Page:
Most know that Hank Aaron broke Babe Ruth's career home run record. Many know he also played in the Negro Leagues, but lesser known is that he was offered a contract by the Boston Braves and the New York Giants, but chose the Braves (because they offered him $50 per month more than the Giants), thus missing out on playing in the same outfield as Willie Mays.
While still in high school, Aaron had a tryout with the Brooklyn Dodgers, and played in the Negro Leagues with the Mobile Black Bears. In 1952 he played in the Negro League World Series with the Indianapolis Clowns. That same year, he was signed by the Boston Braves.
He was a 2nd baseman in the minors, playing in class C (1952) and class A (1953) before making his major-league debut in April 1954 at age 20. Aaron started 11 of the first 14 games in right field, then moved to left field, where he started 102 games. After August 25th, he only made 1 start, and was primarily used as a pinch-hitter.
Hank finished 4th in the 1954 Rookie of the Year voting (to Cardinals’ outfielder Wally Moon, Cubs shortstop Ernie Banks, and Braves’ pitcher Gene Conley).
“Hammerin’ Hank” only hit 13 homers as a rookie, but his power kicked in beginning in 1955. He hit 20 or more homers in each of the next 20 seasons, while making the all-star team each season, and leading the league in homers 4 times (3 times with 44) and in RBI 4 times (at least 126 RBI each time). He also led the NL in batting twice (once with a .355 average), and was the NL MVP winner in 1957.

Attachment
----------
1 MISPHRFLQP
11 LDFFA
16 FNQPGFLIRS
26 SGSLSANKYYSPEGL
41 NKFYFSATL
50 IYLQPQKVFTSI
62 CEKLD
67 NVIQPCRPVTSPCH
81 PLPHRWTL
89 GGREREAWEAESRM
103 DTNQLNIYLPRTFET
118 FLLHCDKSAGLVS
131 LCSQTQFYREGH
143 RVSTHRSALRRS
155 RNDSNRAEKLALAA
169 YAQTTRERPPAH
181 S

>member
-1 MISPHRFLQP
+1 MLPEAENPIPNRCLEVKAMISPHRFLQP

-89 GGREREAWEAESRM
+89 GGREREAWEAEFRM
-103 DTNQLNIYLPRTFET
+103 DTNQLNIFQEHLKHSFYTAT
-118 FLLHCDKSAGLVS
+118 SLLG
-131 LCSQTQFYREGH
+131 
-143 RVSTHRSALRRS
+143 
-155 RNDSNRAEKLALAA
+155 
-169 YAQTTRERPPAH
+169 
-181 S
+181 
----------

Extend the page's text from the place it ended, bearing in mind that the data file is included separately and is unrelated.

Hank hit .393 and .333 in the ’57 and ’58 World Series, and hit .357 in the 1969 NLCS against the Miracle Mets.
Usually the Braves’ right fielder, he played center field for half of the ’57, ’61, and ’62 seasons. Hank was also the Braves’ regular 1st baseman for the 2nd half of 1971 and all of 1972, before returning to the outfield in 1973.
Aaron finished the 1973 season one home run short of tying Babe Ruth’s record of 714 career homers. He tied the record on opening day 1974 in Cincinnati, and broke the record during the Braves’ first home game.
After 21 seasons with the Milwaukee and Atlanta Braves, Aaron was traded to the Milwaukee Brewers in November 1974 for outfielder Dave May. Hank played his final 2 seasons as the Brewers’ DH (full-time in ‘75, and part-time in ’76). He finished with 755 career home runs.
After his playing career, Aaron became a front-office executive with the Braves.
Hank's younger brother Tommie was his teammate from 1962 to 1971.
RIP - Jesus Alou
4 hours ago
What a dream team to have in the outfield with Hank and Willie Mays
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